Physicians prescribing drugs for residents in the intervention units received 274 alerts during the initiation of drug orders (a rate of 2.5 per 1000 resident-days); 257 alerts were triggered, but not displayed to physicians, on the control units (a rate of 2.4 per 1000 resident-days). Table 1 compares the cost of the initial orders with the final submitted orders in the intervention and control units. Within the intervention units, initial drug orders that triggered alerts about recommended doses had the highest overall total drug costs, and these alerts were associated with a reduction in drug costs for the final submitted orders of US$2563.02. For the control units, spontaneous changes in drug orders under situations that would have triggered alerts, but which did not display, resulted in a reduction of US$520.99. Combining these results produces an estimated net reduction in drug costs associated with dose alerts of US$2042.03. Comparable analyses for the frequency alerts indicated an increase in drug costs of US$4.13. For avoid alerts, there was an estimated net reduction in costs of US$122.37. For alerts recommending the need for serum creatinine testing, the total difference in laboratory-related costs was US$768.84. Overall, during the 12-month period, we estimated that direct costs were reduced by US$1391.43, a net 7.6% reduction. Sensitivity analyses using 90- and 180-day durations of use indicated reductions in direct costs of US$4034.18 (a net reduction of 12.5%) and US$7889.33 (a net reduction of 15.0%), respectively.
The per-resident year estimate of cost reduction is US$4.71. Sensitivity analyses for 90- and 180-day durations of use provided per-resident year reductions of US$13.66 and US$27.09. Thus extrapolation of the impact on costs of incorporating medication ordering for long-term care residents in US nursing homes suggests overall cost reductions that range from US$131 in facilities with fewer than 50 beds to US$1038 in facilities with more than 200 beds (table 2). The average bed size of a nursing home in the USA is 108, with an estimated annual cost reduction of US$444. This reduction would differ for nursing homes with different rates of renal insufficiency. We found that 81% of the residents in this facility had creatinine clearance below 60 ml/min at some point during the 1 year of the study. A cross-sectional study that measured creatinine clearance at 83 long-term care facilities at a single point in time found one-third to have creatinine clearance levels below 30 ml/min,6 suggesting that the rates in our study are not unusual.
In the present study, implementation of a CDSS to generate alerts during medication ordering for patients with impaired renal function had minimal impact on direct and immediate costs. Overall, there was a reduction in costs of US$1391.43 over a 12-month period in the study site, a net 7.6% reduction. This translates to less than US$450 annually for the average nursing home in the USA, or US$4.71 per resident-year. Sensitivity analyses extending duration of use of ordered drugs to 180 days, increased the per resident-year estimate to US$27.09.
We previously reported that the cost of developing and implementing a CDSS for guided medication dosing for patients with renal insufficiency was US$48 669, and we estimated the cost of implementing an existing CDSS for this issue at US$23 695.14 On the basis of the direct and immediate cost reduction estimated in the present study, it would take an extended period of time to recoup the initial investment for development of the CDSS. It is important to emphasize that we did not include reductions in costs associated with preventing adverse drug events that could have been precipitated by inappropriate drug orders, as these events were not tracked for this study.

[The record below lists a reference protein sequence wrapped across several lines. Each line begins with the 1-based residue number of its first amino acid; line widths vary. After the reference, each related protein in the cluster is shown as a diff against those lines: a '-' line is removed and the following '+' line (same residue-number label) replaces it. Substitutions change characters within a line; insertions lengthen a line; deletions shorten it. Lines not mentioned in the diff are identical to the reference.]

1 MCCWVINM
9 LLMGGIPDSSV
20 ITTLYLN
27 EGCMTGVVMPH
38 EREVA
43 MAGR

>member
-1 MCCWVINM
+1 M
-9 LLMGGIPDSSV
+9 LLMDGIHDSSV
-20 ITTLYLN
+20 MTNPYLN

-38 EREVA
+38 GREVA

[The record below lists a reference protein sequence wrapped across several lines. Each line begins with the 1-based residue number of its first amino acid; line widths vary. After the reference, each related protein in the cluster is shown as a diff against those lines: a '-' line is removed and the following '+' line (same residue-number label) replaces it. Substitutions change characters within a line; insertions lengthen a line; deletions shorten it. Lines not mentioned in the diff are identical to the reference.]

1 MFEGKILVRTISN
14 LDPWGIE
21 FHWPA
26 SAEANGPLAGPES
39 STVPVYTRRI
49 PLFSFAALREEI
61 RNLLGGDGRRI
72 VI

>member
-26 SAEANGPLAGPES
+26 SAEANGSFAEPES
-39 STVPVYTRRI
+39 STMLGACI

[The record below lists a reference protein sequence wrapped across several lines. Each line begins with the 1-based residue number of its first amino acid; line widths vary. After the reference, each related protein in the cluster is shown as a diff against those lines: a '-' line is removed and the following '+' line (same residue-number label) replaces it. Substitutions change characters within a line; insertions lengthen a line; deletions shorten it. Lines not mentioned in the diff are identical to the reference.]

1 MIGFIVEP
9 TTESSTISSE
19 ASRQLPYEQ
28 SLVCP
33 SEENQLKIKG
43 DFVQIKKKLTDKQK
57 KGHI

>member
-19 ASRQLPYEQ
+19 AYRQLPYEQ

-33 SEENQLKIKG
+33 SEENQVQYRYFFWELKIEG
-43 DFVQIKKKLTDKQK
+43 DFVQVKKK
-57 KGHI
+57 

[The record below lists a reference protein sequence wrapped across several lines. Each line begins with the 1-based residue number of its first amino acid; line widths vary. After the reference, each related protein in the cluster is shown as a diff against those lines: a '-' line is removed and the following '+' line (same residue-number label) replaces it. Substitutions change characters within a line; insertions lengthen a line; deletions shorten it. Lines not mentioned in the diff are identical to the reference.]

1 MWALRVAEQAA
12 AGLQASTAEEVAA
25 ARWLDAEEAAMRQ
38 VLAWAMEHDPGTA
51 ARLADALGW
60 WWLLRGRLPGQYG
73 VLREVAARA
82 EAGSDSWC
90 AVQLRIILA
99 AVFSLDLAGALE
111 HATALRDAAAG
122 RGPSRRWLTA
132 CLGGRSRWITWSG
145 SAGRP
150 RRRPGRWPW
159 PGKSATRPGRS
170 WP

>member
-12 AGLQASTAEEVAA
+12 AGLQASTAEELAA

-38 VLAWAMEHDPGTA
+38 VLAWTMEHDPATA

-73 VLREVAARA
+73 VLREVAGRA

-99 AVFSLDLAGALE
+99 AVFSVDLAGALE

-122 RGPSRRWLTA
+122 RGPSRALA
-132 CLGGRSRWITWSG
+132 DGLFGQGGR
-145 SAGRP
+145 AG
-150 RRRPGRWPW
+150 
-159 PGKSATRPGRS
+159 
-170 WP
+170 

Our prior work relevant to the long-term care setting has indicated that adverse drug events occur at a rate of nearly 100 per 1000 resident-months, with renal/electrolyte adverse events occurring at a rate of 10 per 1000 resident-months.15 Half of these renal/electrolyte events are associated with medication errors. These rates of adverse drug events, and the fortunate fact that very few medication errors result in drug-related injuries to patients,16 present substantial challenges in assessing the true financial impact of computerized clinical decision support-based interventions on patient outcomes in the context of a single-facility study. It is essential to emphasize that the prevention of even one serious adverse drug event, especially one leading to prolonged hospitalization, would dramatically increase the modest cost savings estimates presented in this paper.
One potential limitation of the study is that seeing alerts in the intervention units may have influenced physicians' prescribing in the control units. However, in a previous study of physician responses to alerts in a similar long-term care facility, we found that prescribing in the control units did not improve over a 1-year period of the study.17
The findings of this economic assessment indicate that a CDSS for residents of long-term care facilities with renal impairment impacts minimally on immediate and direct costs. We conclude that neither a reduction nor an increase in costs should be considered part of the rationale for, or the argument against, implementing such systems in the long-term care setting. The primary motivation for such efforts must be to improve the quality and safety of medication ordering.
The sponsor was not directly involved in the design, methods, subject recruitment, data collections, analysis, and preparation of manuscript.
Funding This project was supported by grants from the Agency for Healthcare Research and Quality (HS010481 and HS15430).
Competing interests None.
Ethics approval University of Massachusetts Medical School.
Provenance and peer review Not commissioned; externally peer reviewed.